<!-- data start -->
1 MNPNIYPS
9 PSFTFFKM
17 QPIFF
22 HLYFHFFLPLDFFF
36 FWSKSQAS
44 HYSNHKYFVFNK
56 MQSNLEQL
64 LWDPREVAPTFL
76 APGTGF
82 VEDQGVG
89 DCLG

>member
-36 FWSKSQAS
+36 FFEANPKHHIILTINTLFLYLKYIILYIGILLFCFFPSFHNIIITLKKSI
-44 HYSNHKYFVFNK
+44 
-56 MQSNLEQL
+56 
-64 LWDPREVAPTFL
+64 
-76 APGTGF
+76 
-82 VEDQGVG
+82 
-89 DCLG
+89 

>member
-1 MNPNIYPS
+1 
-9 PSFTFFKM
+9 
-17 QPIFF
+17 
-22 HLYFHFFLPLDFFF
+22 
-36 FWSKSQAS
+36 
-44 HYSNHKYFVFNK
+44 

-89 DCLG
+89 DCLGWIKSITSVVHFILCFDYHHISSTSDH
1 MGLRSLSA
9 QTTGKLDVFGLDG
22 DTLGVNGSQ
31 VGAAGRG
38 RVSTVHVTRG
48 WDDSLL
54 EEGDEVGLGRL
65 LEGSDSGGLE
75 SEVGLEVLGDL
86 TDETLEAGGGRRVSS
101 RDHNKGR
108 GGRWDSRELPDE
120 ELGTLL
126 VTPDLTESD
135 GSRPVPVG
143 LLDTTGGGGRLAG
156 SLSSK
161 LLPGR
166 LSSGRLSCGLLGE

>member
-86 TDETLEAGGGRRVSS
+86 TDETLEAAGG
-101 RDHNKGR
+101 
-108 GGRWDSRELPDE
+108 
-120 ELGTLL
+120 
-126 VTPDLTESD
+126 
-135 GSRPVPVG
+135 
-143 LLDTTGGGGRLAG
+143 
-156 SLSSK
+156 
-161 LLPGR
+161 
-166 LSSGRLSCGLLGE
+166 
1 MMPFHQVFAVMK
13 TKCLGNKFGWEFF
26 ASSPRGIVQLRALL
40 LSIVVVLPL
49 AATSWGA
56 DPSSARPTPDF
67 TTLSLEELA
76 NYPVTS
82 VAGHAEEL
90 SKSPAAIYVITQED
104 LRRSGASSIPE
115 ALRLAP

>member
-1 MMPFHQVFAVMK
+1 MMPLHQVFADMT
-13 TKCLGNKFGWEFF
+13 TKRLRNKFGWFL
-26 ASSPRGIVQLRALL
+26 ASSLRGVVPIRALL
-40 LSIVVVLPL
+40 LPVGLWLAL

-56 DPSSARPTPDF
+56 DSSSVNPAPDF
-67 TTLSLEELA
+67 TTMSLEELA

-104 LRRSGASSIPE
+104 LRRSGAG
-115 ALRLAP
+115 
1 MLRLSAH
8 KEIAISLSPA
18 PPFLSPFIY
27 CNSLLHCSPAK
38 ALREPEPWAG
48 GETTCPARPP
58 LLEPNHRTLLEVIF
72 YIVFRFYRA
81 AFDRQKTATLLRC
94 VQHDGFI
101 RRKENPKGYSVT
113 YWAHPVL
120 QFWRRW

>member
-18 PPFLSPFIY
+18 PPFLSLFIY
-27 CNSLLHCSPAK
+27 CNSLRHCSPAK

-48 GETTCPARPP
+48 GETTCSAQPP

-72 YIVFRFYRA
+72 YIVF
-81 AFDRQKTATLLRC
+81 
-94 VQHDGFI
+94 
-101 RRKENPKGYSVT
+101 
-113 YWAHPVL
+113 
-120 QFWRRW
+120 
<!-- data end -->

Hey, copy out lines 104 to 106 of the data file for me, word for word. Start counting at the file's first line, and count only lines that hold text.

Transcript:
+56 DSSSVNPAPDF
-67 TTLSLEELA
+67 TTMSLEELA